I have given them the glory You have given Me. May they be one as We are one. I am in them and You are in Me. May they be made completely one, so the world may know You have sent Me and have loved them as You have loved Me. -John 17:21-23
That’s an organic unity so profound that we can only get glimpses of it. Yet if we are going to understand the fullness of the hope of our calling in Christ, if we are going to tap into its immeasurable power for overcoming the world, and if we are going to be effective witnesses to the love of God, we are going to have to press forward into the reality of this unity.
There is a time for taking a doctrinal stand. There is a time for disagreements, when core principles are involved. And in this fallen world there is even a time for separation. But we have a problem when contention and the splitting of doctrinal hairs becomes the dominant characteristic of our interaction. When that is the case we fall into the same judgment as the early Corinthian church, which though blessed with all manner of spiritual manifestations, was essentially loveless, divided and in need of rebuke and discipline.
The other thing I wanted to say is with regard to Anne Rice concerns her response to the problem – leaving the church. There are many, many Christians who are dissatisfied with the current state of the church. I saw an interview with noted Christian musician and worship leader Isaiah Hougton. He’s the guy who leads millions in worship each week on Joel Osteen’s TV program. He sells albums, he travels the globe, he performs for presidents. You might think that this guy is on top of the world, but surprisingly, even he admitted that he was tired of “just doing church”.
I visited a church once where the pastor got up and began thundering that we don’t need another sermon, we instead need to get out there and “do” the Gospel. Very true, I thought to myself, but let’s see where he goes with this. Sure enough, the church was treated to a forty-five minute sermon on how we don’t need another sermon. I wondered if I was the only one seeing the absurdity of it. The words were right, the spirit was wrong. And nothing was going to change. That pastor has continued preaching sermons for years now. What does that signify?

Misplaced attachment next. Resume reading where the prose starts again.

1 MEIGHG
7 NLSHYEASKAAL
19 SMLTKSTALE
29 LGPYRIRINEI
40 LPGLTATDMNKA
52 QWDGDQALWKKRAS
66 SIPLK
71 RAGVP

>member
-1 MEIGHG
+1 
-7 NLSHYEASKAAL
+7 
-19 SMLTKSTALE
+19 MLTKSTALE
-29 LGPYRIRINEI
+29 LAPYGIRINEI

The world is looking for what is real, not for structures, hierarchies, rituals or formulas. Last year, Francis Chan, popular mega-church founder and best-selling author, left his pastorate in order to…. well, we don’t know exactly what he is going to do. He left to follow the Lord’s calling. He felt that he was falling into the trap of success. Was Francis right? I don’t know. But success can be a trap, even when it’s achieved within the Christian subculture. Francis at least had the courage to give up the plaudits of man and get out. One could say that he escaped the American dream. Last I heard, he was looking to start up a grassroots ministry in Asia.
I think we need to take a watchful and prayerful, rather than judgmental, position regarding a lot of the unusual movement within the church today. While that movement can be very disruptive to the church itself, it is even more so to the individual doing the moving. But let’s face it, the Gospel record is clear that, if nothing else, Jesus was disruptive. He never compromised who He was, and He never compromised the high demands of discipleship. That’s why he let the rich young ruler walk away. The Kingdom of Heaven is voluntary. If you’re not willing to pay the price, no one is going to force you to do so. But we mustn’t expect Jesus to change in order to fit into our comfort zones.
As we study the Book of Acts, we see that there was much disruptive movement, and even confusion, in the early church. Jesus told the first disciples to preach the Gospel everywhere. Apparently that wasn’t happening well enough, so a persecution conveniently arose which widely scattered the church. And where the church went, the Gospel went too. God works in strange ways.
I wish Anne Rice well, and while I don’t endorse her position fully, I think we would do well to consider her criticisms, in light of what the Spirit is trying to say to the church at this late hour. The reality around us is changing, almost daily, with regard to technology, culture, politics and economics. Difficult times are coming. The church is going to have to change shape and methodology to adapt to the new reality, in order to survive and to be effective. We have a choice. We can remain stuck in the status quo, or we can face the challenging new reality and cooperate with what the Spirit wants to do. Persecution may come, but eves in it, we have the chance to see the greatest expansion of the kingdom in human history. It’s already begun in places like China.
The message that Jesus gave the churches in the book of Revelation was that overcomers will receive glory, but the lampstands of those who will not heed the Spirit will be removed. The challenge is before us. The Lord wants His church to come home and be fully reconciled, and indeed, to stop being a stumbling block. He wants to live among us, and to impart His character and glory to us. He wants to do this for our sakes, and for the sake of a world which at this point is clearly falling apart. He is looking for willing vessels to empower for this very purpose. May the Bride prepare herself for the coming of the King.